Saturday, January 26, 2013

Lapid: Cause for concern

From Jpost, 24 Jan 2013, by MARTIN SHERMAN:

The election results indicate the Israeli electorate has become dangerously detached from real challenges the nation needs to address.

Netanyahu surveys Syrian border, Jan 13, 2011
Netanyahu surveys Syrian border, Jan 13, 2011 Photo: Koby Gideon/GPO
If Yair Lapid, Tzipi Livni and Shelly Yacimovich join Netanyahu’s coalition without Bayit Yehudi and the ultra-Orthodox parties, Netanyahu will have no option but to follow the path of Begin, Rabin and Sharon and reach a painful agreementEitan Haber, Yediot Aharonot, January 23, 2013
It is still too early to fully assess the ramifications of this week’s election results, or to accurately identify what caused them. . . .

Bread & butter vs life & death

Clearly, the major story of the elections is the extraordinary and unexpected success of Yair Lapid’s Yesh Atid (There is a Future) party which managed to win 19 (just over 15 percent) of the total 120 seats in Israel’s parliament, thus for all intents and purposes becoming a crucial power broker in the formation of any coalition.
In his campaign, Lapid focused almost exclusively on alleviating the alleged plight of Israel’s middle class, studiously eschewing any reference to security and foreign policy issues, other than an occasional oblique allusion to Israel’s growing isolation in the international community and the need to address it.
Shelly Yacimovich’s Labor Party, which won 15 seats, also assiduously avoided broaching matters of external policy, and confined its campaign attention to assailing Binyamin Netanyahu’s domestic record – albeit with far more “social-democratic” welfare-oriented emphasis than Lapid.
We are compelled to the conclusion that in casting its ballots, a decisive portion of the Israeli electorate has given priority to issues of “bread and butter” over those of “life and death.”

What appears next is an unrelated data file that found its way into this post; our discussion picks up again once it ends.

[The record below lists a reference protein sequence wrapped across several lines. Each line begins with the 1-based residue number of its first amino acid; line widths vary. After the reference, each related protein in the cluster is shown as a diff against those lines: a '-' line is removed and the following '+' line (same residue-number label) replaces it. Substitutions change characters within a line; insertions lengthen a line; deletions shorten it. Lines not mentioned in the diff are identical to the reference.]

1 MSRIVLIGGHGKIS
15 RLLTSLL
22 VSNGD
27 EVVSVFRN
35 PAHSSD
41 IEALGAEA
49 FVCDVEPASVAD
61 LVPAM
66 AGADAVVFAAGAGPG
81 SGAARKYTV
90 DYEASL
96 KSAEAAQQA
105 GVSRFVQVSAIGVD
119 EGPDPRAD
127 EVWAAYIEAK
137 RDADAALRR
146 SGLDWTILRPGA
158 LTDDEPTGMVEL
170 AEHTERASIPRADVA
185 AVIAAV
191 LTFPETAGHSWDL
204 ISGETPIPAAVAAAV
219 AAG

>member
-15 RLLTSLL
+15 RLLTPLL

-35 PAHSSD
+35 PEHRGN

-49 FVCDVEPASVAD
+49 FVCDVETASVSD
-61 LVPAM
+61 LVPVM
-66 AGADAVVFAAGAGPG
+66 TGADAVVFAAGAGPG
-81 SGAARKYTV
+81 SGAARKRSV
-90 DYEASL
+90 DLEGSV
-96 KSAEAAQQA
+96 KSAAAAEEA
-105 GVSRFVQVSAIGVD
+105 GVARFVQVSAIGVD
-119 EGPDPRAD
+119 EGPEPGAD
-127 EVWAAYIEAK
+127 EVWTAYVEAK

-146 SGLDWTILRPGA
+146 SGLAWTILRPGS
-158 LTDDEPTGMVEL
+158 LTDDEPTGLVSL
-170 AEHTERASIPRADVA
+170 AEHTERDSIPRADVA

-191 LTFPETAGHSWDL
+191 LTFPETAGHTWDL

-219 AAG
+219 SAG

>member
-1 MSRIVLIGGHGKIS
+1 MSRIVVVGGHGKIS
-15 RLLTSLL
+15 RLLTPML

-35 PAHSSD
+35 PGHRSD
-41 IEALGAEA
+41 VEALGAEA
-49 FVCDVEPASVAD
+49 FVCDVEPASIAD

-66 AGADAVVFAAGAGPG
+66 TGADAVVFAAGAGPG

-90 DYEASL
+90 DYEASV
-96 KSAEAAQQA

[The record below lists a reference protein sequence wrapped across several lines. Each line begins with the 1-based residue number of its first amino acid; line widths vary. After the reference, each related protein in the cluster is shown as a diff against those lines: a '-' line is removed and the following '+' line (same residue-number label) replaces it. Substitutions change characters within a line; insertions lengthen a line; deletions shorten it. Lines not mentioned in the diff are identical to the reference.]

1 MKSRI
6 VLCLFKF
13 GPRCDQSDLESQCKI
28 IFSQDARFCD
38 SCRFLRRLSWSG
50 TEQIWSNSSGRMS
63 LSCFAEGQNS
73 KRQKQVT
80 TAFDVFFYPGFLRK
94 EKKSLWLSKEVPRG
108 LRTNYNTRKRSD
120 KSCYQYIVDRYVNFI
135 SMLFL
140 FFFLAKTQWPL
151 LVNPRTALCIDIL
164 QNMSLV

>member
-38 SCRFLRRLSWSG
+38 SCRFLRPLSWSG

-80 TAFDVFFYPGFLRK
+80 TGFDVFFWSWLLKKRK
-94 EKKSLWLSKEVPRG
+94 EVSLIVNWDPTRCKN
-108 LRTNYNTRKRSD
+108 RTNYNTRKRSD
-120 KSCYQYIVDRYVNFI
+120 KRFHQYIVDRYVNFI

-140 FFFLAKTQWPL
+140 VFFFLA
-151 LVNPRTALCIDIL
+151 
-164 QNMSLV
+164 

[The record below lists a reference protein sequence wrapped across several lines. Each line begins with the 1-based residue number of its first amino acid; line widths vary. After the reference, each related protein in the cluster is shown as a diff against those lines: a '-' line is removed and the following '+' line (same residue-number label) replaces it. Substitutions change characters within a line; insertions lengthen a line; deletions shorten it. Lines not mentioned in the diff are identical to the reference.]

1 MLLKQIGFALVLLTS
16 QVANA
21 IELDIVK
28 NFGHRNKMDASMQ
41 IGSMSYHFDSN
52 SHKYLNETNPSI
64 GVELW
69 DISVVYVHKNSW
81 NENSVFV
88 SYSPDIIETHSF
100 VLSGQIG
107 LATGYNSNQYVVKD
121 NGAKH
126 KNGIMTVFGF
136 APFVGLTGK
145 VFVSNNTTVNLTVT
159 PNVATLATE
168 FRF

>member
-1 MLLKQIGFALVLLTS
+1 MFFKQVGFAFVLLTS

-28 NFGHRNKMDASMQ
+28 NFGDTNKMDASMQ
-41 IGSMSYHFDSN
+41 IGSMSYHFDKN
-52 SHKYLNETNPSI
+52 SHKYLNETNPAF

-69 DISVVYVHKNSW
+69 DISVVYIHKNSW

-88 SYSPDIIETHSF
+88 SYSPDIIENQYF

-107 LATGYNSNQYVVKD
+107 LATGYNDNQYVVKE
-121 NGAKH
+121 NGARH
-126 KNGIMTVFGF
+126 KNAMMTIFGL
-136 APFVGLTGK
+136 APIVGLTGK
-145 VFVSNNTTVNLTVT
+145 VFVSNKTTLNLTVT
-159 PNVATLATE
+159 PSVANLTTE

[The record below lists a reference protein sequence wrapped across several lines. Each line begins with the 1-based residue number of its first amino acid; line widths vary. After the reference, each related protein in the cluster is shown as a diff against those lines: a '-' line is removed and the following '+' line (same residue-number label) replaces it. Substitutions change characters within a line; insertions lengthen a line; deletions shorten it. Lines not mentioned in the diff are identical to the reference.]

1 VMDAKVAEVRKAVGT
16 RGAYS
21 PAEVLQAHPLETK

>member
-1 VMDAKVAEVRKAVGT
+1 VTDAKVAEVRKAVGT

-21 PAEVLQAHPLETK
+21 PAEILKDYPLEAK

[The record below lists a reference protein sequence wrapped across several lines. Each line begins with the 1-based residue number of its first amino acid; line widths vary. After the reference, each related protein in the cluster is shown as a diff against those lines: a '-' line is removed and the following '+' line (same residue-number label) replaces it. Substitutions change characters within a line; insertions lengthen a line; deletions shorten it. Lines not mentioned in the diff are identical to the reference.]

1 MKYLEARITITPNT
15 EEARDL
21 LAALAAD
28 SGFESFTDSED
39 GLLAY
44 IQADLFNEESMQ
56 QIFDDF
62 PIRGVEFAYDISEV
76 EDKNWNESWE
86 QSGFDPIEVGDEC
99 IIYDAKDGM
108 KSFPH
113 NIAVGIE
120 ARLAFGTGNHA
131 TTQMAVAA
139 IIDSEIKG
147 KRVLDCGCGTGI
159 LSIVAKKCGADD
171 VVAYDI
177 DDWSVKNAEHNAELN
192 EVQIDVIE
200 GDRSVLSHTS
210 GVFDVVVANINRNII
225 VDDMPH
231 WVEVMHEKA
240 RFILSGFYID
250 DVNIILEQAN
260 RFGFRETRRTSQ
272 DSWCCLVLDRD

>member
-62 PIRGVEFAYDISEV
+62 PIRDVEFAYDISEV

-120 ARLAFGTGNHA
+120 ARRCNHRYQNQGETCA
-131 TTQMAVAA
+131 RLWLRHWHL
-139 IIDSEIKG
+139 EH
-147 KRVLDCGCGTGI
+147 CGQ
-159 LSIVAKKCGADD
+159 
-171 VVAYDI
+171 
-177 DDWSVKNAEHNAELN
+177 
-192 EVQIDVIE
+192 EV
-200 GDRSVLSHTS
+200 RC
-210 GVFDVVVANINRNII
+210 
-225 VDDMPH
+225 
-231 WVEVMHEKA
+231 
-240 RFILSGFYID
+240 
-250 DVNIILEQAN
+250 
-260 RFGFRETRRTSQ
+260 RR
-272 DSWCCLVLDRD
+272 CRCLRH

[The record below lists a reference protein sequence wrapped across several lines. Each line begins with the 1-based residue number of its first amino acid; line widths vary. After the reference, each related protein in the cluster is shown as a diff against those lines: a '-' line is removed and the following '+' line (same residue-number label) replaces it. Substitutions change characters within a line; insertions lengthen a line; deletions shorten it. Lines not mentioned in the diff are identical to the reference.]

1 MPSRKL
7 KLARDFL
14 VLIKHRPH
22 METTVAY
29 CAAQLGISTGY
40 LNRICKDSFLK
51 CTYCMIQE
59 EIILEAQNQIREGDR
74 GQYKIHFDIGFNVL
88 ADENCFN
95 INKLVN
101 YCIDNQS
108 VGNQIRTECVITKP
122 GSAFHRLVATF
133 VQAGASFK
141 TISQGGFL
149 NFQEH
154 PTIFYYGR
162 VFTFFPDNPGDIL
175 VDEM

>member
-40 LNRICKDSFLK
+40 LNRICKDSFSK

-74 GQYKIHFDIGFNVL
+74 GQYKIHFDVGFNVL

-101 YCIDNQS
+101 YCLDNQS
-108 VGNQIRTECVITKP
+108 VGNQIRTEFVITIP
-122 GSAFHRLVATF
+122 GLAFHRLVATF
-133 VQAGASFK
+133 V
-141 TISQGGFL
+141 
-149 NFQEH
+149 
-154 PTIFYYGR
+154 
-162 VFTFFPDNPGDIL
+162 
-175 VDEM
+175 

Retreat into denial?
It was as if the Israeli voter opted for denial, ignoring the massive challenges facing the nation, such as:
- contending with the repercussions of the “Arab Spring” and the ascent of radicalism in the region;
- addressing the deteriorating situation in Sinai and a possible breach of the peace treaty with Egypt by its Islamist regime;
- coping with menacing developments in Syria and the specter of a radicalized al-Qaida-affiliated post-Assad regime;
- confronting the increasingly evident intransigence of the Palestinians and the fading prospects of a two-state- settlement;
- and preparing for possible regime change in Jordan, and the ascent of Muslim extremists to power.
And, oh yes, we almost forgot, there is the small matter of the Iranian nuclear program.

These are all issues which neither Lapid nor Yacimovich have any competence to deal with – or lay claim to any such competence. Indeed, neither gave them any centrality during their campaigns. Yet they enticed almost a third of the electorate to vote for them. . . . For given the immediacy and the intensity of the threats facing Israel, it seems almost inconceivable that the issue of who was best suited to deal with them played such a negligible role in the election.
 . . . Clearly, there is much to address on the domestic, socioeconomic front. Eminently plausible claims can be made for the need to restructure the tax system, make markets more competitive, streamline bureaucracy, raise salaries for specific professions and so on. But Netanyahu’s government was in many respects responsibly addressing these matters.
Arguably more than any of its predecessors, it has been willing to challenge the monopolists/cartels and confront the “tycoons.” It oversaw the dramatic reduction in the cost of mobile-phones service and even went so far as to adopt the ethically suspect measure of retroactively raising royalties on the profits from the newly discovered marine gas fields – incurring (somewhat understandably) the wrath of the plutocrats.

Protesting popular plenty?